Aldi Gourmet trademark: CFI on earlier national marks

Aldi Gourmet trademark: CFI on earlier national marks

The Aldi Gourmet brand is well known and has been protected by the EU since 2010. For almost as long, there have been invalidity proceedings against this Aldi Gourmet trademark, based on earlier national trademarks. In these proceedings, the European Court ruled on the evidence of the earlier national trademarks including the following interesting aspects:

Can a descriptive term like Gourmet be a permissible national word mark at all?
And can the use of the earlier national marks also be valid in an altered form?

Aldi Gourmet - a trademark dispute lasting for years

In August 2010, Aldi GmbH & Co. KG (Germany) applied for the word and figurative mark Gourmet as a European trademark. In the following January 2011, Miquel Alimentació Grup, SA (Spain) filed an opposition against the registration of the application trademark, invoking its own earlier, national trademarks Gourmet, which have been protected as Spanish word marks and also as Spanish figurative marks for much longer.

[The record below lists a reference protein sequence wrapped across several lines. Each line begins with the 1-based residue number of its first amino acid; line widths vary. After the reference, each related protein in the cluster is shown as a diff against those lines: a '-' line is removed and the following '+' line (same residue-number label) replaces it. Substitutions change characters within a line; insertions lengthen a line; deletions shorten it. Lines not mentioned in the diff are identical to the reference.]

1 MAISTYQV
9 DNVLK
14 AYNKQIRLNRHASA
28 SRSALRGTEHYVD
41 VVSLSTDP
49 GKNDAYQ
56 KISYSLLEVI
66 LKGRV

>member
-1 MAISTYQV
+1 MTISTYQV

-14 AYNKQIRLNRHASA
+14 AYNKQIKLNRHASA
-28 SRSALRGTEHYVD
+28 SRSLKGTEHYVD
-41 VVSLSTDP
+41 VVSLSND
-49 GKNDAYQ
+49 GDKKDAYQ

Since then, the Gourmet trademark has been contested between the two parties through many instances. For example, as early as December 2016, the European Court (CFI) rendered a judgment between the same parties in this dispute, by which the CFI recognised that the shape and the colour of the background of the word element "Gourmet" are purely decorative and subordinate elements in relation to that word element (CFI, 15 December 2016, Gourmet, T-212/15, not published, EU:T:2016:746, para. 57).